Ukraine’s authorities have voiced the possibility of early presidential elections for the first time as the government tries to show its determination to find a peaceful solution to the continuing conflict.
Yuriy Miroshnychenko, Viktor Yanukovich's personal representative in parliament, told AFP news agency on Tuesday that the president has spoken at a meeting with politicians last week of "two possible scenarios" to end the two-month crisis.
"The first is the release of occupied buildings and an amnesty [for protesters] and the second is early elections. The amnesty is not working out," said Miroshnychenko, referring to the release of detained protesters.
The opposition wants protesters freed unconditionally, while Yanukovich and his ruling Regions Party say this can only happen if occupied buildings including ministries and regional government offices are vacated within the next few days.
However, some anti-government activists refuse to accept the results of any negotiation between the opposition and the authorities, saying they would not quit until the president resigns.
“Nobody will go home just like that. So many people sacrificed their lives and we’ll just go home? We will stand until the end,” Oleg Smolniy, an anti-government activist, told Al Jazeera’s Tamila Varshalomidze in Kiev.
“The Ukrainian people got poisoned [with the spirit of the uprising] that they won’t back down now.”
Another activist, who only gave his nickname Odinochka, told Al Jazeera: “Everyone here already understood that the opposition has already made some deals with the government. They have distributed top positions among themselves.”
As the protesters kept occupying government buildings and guarding barricades in central Kiev, German Foreign Minister Frank-Walter Steinmeier has said sanctions should be used as a threat against Yanukovich’s government.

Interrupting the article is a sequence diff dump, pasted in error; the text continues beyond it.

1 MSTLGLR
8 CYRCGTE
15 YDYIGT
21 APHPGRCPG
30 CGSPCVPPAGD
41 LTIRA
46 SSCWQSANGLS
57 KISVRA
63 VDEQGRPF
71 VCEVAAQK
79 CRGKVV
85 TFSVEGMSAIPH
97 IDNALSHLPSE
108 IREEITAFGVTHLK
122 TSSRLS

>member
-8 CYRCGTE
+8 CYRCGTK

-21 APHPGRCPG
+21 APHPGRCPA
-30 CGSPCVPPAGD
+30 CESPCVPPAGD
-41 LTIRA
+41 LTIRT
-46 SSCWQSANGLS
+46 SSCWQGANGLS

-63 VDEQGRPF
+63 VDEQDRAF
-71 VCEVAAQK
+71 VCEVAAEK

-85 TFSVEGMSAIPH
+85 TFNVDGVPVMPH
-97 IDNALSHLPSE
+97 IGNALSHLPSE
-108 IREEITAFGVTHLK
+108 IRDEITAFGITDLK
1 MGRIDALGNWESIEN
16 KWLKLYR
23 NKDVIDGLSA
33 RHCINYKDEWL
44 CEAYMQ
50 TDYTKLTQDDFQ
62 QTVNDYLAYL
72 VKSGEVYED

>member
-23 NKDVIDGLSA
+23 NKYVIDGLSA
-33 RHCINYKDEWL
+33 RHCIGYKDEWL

"I think we must now show sanctions as a threat," Steinmeier told Germany's ARD television in an interview late on Monday, adding that Germany had to be ready to opt for these measures unless the government found a political solution to its over two-month uprising that was marred by violence and several deaths.
The attitude of the Social Democrat minister contradicts the belief of German Chancellor Angela Merkel who said last week there was no question of sanctions at the moment.
Meanwhile, European Commission President Jose Manuel Barroso said on Monday the EU was looking into providing additional financial assistance for Ukraine, AP news agency reported.
He claimed the 28-state bloc and its international partners were discussing what more could be done to help, but it was not about entering a “bidding competition of who pays more for a signature from Ukraine”, referring to a trade deal between the EU and Ukraine that Yanukovich rejected in November.
Opposition leader Arseniy Yatsenyuk has asked for $20bn, a $5bn larger package to the one promised by Russia that is now on hold.
Ukrainian president rejected the EU deal in November and accepted a $15bn loan package from Russia instead, which triggered massive ongoing anti-government protests.
Additional reporting by Tamila Varshalomidze